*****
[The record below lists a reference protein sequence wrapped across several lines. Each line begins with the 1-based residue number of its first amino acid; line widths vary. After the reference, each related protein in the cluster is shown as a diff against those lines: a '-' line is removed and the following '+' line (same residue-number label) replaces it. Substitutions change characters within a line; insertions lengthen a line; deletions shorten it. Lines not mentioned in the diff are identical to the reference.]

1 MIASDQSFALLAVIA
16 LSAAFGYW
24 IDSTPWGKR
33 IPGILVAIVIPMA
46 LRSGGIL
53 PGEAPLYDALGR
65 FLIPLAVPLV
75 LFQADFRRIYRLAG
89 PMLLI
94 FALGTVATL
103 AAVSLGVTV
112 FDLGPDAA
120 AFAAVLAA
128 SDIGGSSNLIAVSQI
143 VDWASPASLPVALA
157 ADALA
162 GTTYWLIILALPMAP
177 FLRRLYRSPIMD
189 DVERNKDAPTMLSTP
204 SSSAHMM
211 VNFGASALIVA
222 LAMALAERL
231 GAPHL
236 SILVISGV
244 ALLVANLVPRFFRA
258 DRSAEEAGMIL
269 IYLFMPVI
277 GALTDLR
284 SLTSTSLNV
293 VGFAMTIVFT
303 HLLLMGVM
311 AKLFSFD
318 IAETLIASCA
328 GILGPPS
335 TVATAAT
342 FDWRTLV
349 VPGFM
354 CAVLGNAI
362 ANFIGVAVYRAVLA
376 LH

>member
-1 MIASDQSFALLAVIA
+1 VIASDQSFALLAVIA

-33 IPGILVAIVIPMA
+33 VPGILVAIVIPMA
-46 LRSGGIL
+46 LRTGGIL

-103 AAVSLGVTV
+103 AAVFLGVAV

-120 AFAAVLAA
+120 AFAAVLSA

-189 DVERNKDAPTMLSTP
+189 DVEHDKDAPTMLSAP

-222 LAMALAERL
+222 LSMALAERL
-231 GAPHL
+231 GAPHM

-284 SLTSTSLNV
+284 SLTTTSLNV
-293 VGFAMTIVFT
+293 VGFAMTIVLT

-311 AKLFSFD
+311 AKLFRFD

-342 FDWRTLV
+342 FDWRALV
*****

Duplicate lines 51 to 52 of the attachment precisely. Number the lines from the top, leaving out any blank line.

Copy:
-120 AFAAVLAA
+120 AFAAVLSA